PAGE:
From these several facts it must be admitted that certain characters, capacities, and instincts, may lie latent in an individual, and even in a succession of individuals, without our being able to detect the least sign of their presence. When fowls, pigeons, or cattle of different colours are crossed, and their offspring change colour as they grow old, or when the crossed turbit acquired the characteristic frill after its third moult, or when rarely-bred bantams partially assume the red plumage of their prototype, we cannot doubt that these qualities were from the first present, though latent, in the individual animal, like the characters of a moth in the caterpillar. Now, if these animals had produced offspring before they had acquired with advancing age their new characters, nothing is more probable than that they would have transmitted them to some of their offspring, who in this case would in appearance have received such characters from their grand- parents or more distant progenitors. We should then have had a case of reversion, that is, of the reappearance in the child of an ancestral character, actually present, though during youth completely latent, in the parent; and this we may safely conclude is what occurs in all reversions to progenitors, however remote.

This view of the latency in each generation of all the characters which appear through reversion, is also supported by their actual presence in some cases during early youth alone, or by their more frequent appearance and greater distinctness at this age than during maturity. We have seen that this is often the case with the stripes on the legs and faces of the several species of the horse genus. The Himalayan rabbit, when crossed, sometimes produces offspring which revert to the parent silver-grey breed, and we have seen that in purely bred animals pale-grey fur occasionally reappears during early youth. Black cats, we may feel assured, would occasionally produce by reversion tabbies; and on young black kittens, with a pedigree (13/66. Carl Vogt 'Lectures on Man' English translation 1864 page 411.) known to have been long pure, faint traces of stripes may almost always be seen which afterwards disappear. Hornless Suffolk cattle occasionally produce by reversion horned animals; and Youatt (13/67. 'On Cattle' page 174.) asserts that even in hornless individuals "the rudiment of a horn may be often felt at an early age."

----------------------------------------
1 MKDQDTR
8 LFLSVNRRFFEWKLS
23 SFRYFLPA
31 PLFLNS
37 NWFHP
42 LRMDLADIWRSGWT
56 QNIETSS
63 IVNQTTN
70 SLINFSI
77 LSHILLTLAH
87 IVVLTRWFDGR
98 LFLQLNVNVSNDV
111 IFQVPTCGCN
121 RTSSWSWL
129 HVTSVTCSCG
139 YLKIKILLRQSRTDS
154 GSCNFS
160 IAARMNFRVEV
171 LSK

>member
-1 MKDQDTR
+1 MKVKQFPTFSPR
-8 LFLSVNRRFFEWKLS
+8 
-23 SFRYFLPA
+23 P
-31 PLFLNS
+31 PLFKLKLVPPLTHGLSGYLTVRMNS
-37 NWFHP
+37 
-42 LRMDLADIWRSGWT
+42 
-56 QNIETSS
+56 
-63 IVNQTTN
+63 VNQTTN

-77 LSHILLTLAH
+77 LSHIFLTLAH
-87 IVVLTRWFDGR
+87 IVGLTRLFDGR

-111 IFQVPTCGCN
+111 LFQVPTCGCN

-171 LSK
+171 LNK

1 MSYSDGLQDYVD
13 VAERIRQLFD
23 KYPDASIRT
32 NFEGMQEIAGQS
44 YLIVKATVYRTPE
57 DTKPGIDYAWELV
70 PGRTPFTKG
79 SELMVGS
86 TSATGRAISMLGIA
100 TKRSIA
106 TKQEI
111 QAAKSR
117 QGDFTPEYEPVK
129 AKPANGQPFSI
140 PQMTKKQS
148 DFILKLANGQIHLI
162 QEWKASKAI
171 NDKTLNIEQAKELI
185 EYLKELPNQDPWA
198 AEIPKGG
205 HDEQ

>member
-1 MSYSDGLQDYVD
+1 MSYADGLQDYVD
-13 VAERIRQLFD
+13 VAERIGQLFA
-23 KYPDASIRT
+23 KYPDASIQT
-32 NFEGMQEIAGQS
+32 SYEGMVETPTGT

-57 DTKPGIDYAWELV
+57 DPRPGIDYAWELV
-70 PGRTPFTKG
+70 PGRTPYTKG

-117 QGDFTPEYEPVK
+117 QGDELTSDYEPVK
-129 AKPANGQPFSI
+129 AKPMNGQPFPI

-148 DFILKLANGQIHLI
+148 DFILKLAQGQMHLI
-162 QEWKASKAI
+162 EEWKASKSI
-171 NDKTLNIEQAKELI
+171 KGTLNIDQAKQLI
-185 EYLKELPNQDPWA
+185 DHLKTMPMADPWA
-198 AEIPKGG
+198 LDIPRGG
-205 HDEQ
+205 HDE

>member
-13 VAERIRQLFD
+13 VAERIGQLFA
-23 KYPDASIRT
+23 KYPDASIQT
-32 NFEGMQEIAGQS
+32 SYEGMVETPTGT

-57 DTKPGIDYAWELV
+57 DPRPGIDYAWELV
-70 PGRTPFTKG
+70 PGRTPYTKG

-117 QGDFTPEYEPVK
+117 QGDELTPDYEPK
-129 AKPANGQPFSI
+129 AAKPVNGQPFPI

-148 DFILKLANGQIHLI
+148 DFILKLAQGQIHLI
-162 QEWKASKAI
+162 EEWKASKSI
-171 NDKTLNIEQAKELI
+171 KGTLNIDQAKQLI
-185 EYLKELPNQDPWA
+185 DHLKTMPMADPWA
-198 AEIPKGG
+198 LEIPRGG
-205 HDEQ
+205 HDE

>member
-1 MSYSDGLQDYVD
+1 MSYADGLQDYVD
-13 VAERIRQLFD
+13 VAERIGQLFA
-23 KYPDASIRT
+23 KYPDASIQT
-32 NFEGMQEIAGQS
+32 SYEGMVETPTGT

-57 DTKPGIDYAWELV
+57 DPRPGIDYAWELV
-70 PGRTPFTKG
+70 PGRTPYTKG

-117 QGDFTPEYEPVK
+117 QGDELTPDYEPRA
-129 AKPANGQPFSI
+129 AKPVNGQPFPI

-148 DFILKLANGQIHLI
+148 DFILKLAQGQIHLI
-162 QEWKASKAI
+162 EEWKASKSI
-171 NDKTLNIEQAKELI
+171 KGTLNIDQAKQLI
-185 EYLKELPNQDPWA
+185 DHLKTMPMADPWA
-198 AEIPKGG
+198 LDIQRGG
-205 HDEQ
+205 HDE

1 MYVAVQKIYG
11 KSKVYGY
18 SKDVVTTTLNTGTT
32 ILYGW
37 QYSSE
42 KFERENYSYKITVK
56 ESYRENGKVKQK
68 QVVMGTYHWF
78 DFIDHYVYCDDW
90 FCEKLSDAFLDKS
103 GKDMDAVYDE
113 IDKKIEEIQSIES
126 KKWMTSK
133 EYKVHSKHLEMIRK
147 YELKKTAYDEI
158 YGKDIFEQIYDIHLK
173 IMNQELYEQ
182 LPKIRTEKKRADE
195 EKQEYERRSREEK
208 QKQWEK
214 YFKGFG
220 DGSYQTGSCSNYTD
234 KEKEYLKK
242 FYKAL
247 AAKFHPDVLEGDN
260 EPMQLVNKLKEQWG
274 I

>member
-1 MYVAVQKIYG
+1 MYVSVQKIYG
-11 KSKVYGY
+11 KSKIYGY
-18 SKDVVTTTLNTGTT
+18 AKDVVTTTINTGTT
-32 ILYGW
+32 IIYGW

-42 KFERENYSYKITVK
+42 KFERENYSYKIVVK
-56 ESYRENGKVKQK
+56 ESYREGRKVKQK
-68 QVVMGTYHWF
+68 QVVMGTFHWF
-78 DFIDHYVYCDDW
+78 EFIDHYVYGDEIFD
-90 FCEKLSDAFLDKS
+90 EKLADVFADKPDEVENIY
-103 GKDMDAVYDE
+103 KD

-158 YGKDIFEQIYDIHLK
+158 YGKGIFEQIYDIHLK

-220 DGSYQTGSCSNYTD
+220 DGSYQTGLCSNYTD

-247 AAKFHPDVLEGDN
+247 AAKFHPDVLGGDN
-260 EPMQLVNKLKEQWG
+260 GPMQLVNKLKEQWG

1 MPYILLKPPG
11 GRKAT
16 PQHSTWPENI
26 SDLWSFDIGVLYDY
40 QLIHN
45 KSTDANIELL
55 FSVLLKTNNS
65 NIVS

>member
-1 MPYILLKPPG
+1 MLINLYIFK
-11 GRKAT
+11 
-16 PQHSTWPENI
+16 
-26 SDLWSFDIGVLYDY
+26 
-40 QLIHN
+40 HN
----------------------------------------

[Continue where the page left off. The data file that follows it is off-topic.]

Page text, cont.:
No doubt it appears at first sight in the highest degree improbable that in every horse of every generation there should be a latent capacity and tendency to produce stripes, though these may not appear once in a thousand generations; that in every white, black, or other coloured pigeon, which may have transmitted its proper colour during centuries, there should be a latent capacity in the plumage to become blue and to be marked with certain characteristic bars; that in every child in a six-fingered family there should be the capacity for the production of an additional digit; and so in other cases. Nevertheless, there is no more inherent improbability in this being the case than in a useless and rudimentary organ, or even in only a tendency to the production of a rudimentary organ, being inherited during millions of generations, as is well known to occur with a multitude of organic beings. There is no more inherent improbability in each domestic pig, during a thousand generations, retaining the capacity and tendency to develop great tusks under fitting conditions, than in the young calf having retained, for an indefinite number of generations rudimentary incisor teeth, which never protrude through the gums.

I shall give at the end of the next chapter a summary of the three preceding chapters; but as isolated and striking cases of reversion have here been chiefly insisted on, I wish to guard the reader against supposing that reversion is due to some rare or accidental combination of circumstances. When a character, lost during hundreds of generations, suddenly reappears, no doubt some such combination must occur; but reversions, to the immediately preceding generations may be constantly observed, at least, in the offspring of most unions.

The Variation of Animals and Plants Under Domestication V2 Page 24

19th Century English Literature

Charles Darwin

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Charles Darwin

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